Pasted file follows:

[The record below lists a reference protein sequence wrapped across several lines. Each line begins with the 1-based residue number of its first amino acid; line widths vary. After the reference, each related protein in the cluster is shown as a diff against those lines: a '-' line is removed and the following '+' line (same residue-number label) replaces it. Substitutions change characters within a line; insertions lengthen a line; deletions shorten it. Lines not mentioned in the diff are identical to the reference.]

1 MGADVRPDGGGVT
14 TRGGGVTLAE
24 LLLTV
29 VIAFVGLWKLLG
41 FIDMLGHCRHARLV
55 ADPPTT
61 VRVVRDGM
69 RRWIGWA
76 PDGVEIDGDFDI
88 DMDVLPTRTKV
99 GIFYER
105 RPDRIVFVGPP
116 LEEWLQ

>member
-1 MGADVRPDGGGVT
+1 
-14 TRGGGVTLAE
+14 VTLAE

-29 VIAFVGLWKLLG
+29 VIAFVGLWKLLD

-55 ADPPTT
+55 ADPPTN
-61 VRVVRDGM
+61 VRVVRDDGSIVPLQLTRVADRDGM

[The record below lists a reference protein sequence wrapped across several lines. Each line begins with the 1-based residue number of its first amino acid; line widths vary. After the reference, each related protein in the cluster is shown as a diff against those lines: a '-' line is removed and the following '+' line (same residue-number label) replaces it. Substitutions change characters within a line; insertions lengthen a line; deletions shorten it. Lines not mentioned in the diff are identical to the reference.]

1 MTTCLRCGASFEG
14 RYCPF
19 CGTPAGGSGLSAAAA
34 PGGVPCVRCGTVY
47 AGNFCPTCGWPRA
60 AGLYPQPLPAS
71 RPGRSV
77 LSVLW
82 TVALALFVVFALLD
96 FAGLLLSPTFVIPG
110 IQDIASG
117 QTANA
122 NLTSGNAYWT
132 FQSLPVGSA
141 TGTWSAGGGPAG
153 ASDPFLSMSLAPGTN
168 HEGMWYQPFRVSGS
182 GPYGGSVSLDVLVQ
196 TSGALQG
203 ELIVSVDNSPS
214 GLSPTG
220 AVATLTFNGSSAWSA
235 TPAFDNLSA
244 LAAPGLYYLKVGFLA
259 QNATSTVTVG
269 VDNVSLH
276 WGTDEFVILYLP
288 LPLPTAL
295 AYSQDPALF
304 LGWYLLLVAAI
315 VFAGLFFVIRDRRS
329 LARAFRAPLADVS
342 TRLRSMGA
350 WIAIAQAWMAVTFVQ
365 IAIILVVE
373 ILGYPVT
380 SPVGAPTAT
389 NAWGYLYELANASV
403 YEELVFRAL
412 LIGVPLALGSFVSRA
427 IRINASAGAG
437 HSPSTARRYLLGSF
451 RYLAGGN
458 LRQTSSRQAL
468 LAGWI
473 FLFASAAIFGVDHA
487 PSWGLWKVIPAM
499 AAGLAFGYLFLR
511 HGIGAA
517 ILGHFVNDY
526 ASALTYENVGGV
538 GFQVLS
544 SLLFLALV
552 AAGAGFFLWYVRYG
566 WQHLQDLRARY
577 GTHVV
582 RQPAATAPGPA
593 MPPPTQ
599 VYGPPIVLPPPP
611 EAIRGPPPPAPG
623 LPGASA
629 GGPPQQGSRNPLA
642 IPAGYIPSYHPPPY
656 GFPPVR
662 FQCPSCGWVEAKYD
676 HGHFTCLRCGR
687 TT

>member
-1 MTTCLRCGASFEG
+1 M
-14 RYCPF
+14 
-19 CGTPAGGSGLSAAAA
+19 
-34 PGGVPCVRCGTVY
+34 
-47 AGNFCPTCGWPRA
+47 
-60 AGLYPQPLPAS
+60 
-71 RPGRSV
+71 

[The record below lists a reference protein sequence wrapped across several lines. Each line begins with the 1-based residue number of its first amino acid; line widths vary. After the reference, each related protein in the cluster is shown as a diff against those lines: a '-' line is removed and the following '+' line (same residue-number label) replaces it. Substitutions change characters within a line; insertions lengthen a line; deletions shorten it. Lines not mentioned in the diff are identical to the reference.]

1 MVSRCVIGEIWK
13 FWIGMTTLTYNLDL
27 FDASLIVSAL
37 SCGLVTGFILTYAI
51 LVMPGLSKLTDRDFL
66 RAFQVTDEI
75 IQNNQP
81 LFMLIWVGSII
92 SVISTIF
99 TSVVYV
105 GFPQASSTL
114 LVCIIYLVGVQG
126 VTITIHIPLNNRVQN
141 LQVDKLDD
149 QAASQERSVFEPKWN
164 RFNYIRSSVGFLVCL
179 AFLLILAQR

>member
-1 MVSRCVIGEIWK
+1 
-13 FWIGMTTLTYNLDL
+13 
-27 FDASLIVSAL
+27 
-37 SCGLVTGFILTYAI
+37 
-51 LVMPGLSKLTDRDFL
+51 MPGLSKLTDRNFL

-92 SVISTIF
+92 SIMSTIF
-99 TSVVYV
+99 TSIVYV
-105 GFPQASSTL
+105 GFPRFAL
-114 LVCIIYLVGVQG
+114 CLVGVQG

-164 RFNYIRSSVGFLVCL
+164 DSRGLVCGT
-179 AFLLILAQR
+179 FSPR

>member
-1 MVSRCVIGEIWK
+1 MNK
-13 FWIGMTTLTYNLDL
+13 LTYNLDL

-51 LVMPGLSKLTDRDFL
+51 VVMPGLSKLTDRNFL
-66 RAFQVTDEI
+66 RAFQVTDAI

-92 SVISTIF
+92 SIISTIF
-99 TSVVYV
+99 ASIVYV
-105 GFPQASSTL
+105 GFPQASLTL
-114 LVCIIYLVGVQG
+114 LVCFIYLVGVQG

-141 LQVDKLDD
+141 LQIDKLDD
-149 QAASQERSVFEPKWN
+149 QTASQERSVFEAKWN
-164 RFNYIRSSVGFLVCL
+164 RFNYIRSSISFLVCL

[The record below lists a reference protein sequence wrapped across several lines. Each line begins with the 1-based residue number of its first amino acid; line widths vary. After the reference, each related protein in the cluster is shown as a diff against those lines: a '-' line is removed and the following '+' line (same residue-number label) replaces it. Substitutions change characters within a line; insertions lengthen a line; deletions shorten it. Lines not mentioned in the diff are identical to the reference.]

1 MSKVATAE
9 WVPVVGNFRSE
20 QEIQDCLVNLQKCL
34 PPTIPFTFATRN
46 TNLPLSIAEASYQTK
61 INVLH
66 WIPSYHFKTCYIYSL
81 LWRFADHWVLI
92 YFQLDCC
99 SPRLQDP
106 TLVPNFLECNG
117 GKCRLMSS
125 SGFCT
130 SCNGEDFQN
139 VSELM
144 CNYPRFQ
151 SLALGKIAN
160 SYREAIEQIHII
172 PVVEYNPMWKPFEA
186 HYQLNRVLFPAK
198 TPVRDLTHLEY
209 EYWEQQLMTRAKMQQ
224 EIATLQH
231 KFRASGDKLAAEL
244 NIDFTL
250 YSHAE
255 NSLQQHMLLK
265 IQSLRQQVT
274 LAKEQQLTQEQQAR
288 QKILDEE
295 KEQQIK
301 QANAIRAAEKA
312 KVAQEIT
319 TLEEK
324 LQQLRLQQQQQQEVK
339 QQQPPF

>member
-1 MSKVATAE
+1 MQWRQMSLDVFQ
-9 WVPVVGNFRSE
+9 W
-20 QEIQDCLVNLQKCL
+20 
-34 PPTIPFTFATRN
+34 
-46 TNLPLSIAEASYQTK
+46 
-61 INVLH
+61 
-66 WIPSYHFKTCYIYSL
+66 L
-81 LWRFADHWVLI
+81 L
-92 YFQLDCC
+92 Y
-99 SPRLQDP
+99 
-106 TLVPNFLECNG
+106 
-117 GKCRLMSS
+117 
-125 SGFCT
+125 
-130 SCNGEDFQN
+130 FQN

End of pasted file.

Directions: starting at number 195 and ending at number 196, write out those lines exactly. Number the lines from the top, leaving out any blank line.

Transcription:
209 EYWEQQLMTRAKMQQ
224 EIATLQH